Digestive Diseases and Sciences

, Volume 61, Issue 1, pp 198–207 | Cite as

Nutritional Status Improved in Cystic Fibrosis Patients with the G551D Mutation After Treatment with Ivacaftor

  • Drucy Borowitz
  • Barry Lubarsky
  • Michael Wilschanski
  • Anne Munck
  • Daniel Gelfond
  • Frank Bodewes
  • Sarah Jane Schwarzenberg
Original Article



The cystic fibrosis (CF) transmembrane conductance regulator (CFTR) gating mutation G551D prevents sufficient ion transport due to reduced channel-open probability. Ivacaftor, an oral CFTR potentiator, increases the channel-open probability.


To further analyze improvements in weight and body mass index (BMI) in two studies of ivacaftor in patients aged ≥6 years with CF and the G551D mutation.


Patients were randomized 1:1 to ivacaftor 150 mg or placebo every 12 h for 48 weeks. Primary end point (lung function) was reported previously. Other outcomes included weight and height measurements and CF Questionnaire-Revised (CFQ-R).


Studies included 213 patients (aged ≤ 20 years, n = 105; aged > 20 years, n = 108). In patients ≤20 years, adjusted mean change from baseline to week 48 in body weight was 4.9 versus 2.2 kg (ivacaftor vs. placebo, p = 0.0008). At week 48, change from baseline in mean weight-for-age z-score was 0.29 versus −0.06 (p < 0.0001); change in mean BMI-for-age z-score was 0.26 versus −0.13 (p < 0.0001). In patients >20 years, adjusted mean change from baseline to week 48 in body weight was 2.7 versus −0.2 kg (p = 0.0003). Mean BMI change at week 48 was 0.9 versus −0.1 kg/m2 (p = 0.0003). There was no linear correlation evident between changes in body weight and improvements in lung function or sweat chloride. Significant CFQ-R improvements were seen in perception of eating, body image, and sense of ability to gain weight.


Nutritional status improved following treatment with ivacaftor for 48 weeks.


Weight gain Growth Cystic fibrosis transmembrane conductance regulator Potentiator Bicarbonate Kalydeco 


Grant Support

This study was sponsored by Vertex Pharmaceuticals Incorporated.

Compliance with Ethical Standards

Conflict of interest

Barry Lubarsky is an employee of Vertex Pharmaceuticals Incorporated and may own stock or stock options in the company.


No honoraria or other forms of payment were made for authorship of this article. Editorial assistance for this manuscript was provided by Peloton Advantage, Parsippany, NJ, and was funded by Vertex Pharmaceuticals Incorporated.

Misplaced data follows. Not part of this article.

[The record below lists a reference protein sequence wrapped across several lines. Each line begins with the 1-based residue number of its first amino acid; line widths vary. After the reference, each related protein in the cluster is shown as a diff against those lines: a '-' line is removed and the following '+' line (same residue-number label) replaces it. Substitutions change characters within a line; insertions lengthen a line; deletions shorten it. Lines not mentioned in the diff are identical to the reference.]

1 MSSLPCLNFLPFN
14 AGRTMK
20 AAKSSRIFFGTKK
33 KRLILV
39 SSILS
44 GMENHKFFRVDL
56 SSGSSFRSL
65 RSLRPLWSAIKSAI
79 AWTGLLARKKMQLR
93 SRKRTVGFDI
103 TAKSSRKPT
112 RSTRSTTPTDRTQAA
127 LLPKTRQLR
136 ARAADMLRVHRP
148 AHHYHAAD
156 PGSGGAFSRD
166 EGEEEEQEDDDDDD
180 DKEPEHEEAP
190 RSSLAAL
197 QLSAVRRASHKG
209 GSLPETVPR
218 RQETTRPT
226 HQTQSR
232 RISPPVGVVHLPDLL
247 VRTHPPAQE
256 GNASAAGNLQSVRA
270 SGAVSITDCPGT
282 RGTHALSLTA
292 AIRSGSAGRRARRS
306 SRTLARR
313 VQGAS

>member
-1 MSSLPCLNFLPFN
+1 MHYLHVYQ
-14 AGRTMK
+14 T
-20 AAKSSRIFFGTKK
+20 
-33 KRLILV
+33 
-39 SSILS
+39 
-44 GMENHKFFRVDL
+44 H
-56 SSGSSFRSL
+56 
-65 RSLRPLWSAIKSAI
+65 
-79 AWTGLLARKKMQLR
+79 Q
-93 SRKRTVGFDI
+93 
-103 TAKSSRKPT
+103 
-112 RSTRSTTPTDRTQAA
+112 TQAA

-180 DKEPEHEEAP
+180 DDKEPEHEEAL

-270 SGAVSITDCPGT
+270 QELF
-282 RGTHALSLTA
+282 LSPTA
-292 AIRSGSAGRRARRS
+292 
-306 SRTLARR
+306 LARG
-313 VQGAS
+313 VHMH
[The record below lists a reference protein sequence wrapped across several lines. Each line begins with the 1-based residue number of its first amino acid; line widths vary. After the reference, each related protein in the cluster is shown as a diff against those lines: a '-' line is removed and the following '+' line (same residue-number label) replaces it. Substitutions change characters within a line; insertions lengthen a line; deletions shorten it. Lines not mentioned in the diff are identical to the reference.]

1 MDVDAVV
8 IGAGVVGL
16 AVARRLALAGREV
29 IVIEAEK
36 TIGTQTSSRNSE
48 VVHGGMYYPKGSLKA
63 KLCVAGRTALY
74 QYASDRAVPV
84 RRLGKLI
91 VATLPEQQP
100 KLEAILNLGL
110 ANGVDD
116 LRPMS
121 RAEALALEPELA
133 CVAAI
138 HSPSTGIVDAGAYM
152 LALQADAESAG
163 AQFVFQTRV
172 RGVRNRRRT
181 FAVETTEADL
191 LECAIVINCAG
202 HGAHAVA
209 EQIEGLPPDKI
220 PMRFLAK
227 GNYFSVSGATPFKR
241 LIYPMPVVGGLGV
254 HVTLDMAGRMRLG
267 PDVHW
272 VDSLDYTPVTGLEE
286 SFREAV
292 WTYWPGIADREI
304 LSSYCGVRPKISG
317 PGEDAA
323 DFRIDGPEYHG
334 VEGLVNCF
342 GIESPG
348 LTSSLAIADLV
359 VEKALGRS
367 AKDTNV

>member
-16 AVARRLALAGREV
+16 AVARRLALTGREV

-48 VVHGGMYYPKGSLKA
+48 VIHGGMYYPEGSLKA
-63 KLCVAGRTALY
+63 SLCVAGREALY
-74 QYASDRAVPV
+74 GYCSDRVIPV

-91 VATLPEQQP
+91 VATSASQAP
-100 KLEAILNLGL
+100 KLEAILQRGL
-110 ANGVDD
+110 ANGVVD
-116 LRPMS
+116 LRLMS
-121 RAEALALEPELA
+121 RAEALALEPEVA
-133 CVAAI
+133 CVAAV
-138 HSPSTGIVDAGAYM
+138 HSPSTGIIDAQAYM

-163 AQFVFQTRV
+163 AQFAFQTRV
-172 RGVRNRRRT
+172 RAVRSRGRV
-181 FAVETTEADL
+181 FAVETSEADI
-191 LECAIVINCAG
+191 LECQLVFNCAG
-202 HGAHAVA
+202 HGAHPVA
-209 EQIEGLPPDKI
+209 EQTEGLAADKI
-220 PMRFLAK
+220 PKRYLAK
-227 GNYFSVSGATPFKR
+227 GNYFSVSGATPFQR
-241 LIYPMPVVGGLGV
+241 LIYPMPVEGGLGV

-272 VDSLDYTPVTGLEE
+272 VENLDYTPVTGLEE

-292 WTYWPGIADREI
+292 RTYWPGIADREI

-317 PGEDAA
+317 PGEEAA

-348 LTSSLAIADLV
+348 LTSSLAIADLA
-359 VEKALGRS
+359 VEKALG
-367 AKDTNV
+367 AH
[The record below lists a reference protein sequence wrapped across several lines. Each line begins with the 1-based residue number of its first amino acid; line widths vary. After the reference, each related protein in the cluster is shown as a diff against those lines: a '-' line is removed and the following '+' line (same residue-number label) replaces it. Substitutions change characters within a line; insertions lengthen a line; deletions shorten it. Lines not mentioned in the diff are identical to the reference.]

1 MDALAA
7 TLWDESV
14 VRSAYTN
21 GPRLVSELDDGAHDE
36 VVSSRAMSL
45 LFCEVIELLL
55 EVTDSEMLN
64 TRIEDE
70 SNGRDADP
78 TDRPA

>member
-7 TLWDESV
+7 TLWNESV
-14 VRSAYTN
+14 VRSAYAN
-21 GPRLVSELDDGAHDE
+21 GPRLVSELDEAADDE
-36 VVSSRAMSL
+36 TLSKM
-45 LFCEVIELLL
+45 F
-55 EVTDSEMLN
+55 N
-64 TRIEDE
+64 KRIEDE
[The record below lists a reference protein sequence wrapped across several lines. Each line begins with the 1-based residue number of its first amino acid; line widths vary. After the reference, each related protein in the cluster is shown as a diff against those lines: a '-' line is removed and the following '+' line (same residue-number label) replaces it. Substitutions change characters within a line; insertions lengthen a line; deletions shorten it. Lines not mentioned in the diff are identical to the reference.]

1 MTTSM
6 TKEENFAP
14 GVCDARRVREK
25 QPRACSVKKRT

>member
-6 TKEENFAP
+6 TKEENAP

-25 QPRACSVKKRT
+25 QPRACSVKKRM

Ethical Standards

All procedures performed in studies involving human participants were in accordance with the ethical standards of the institutional and/or national research committee and with the 1964 Declaration of Helsinki and its later amendments or comparable ethical standards. As this was a post hoc analysis, no formal patient consent is required.


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Copyright information

© Springer Science+Business Media New York 2015

Authors and Affiliations

  • Drucy Borowitz
    • 1
  • Barry Lubarsky
    • 2
  • Michael Wilschanski
    • 3
  • Anne Munck
    • 4
  • Daniel Gelfond
    • 5
  • Frank Bodewes
    • 6
  • Sarah Jane Schwarzenberg
    • 7
  1. 1.Department of PediatricsUniversity at Buffalo, State University of New York, Women and Children’s Hospital of BuffaloBuffaloUSA
  2. 2.Department of Medical AffairsVertex Pharmaceuticals IncorporatedBostonUSA
  3. 3.Department of PediatricsHadassah University HospitalJerusalemIsrael
  4. 4.Assistance publique-Hôpitaux de Paris, Hôpital Robert Debré, Paediatric Gastroenterology and Respiratory DepartmentCF CenterParisFrance
  5. 5.Department of Pediatrics, Gastroenterology/Nutrition (SMD)University of RochesterRochesterUSA
  6. 6.Department of PediatricsBeatrix Children’s HospitalGroningenThe Netherlands
  7. 7.Division of Pediatric GastroenterologyUniversity of MinnesotaMinneapolisUSA

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